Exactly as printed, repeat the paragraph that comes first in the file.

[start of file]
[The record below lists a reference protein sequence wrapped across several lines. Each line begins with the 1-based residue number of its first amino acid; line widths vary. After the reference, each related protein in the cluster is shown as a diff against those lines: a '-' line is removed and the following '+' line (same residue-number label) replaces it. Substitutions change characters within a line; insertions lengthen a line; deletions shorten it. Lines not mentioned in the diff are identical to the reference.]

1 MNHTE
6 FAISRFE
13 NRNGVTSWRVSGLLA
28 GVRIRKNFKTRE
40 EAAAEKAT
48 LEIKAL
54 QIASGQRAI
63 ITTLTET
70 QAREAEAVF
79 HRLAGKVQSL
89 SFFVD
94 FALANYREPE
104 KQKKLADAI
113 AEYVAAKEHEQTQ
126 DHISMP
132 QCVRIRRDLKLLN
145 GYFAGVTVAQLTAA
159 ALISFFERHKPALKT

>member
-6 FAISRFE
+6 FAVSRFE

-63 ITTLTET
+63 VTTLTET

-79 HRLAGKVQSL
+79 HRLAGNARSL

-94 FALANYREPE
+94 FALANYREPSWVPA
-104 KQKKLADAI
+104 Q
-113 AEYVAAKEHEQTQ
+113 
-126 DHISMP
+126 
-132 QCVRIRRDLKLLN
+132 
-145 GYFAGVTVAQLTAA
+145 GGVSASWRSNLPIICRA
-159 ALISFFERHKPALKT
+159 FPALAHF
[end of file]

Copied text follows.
[The record below lists a reference protein sequence wrapped across several lines. Each line begins with the 1-based residue number of its first amino acid; line widths vary. After the reference, each related protein in the cluster is shown as a diff against those lines: a '-' line is removed and the following '+' line (same residue-number label) replaces it. Substitutions change characters within a line; insertions lengthen a line; deletions shorten it. Lines not mentioned in the diff are identical to the reference.]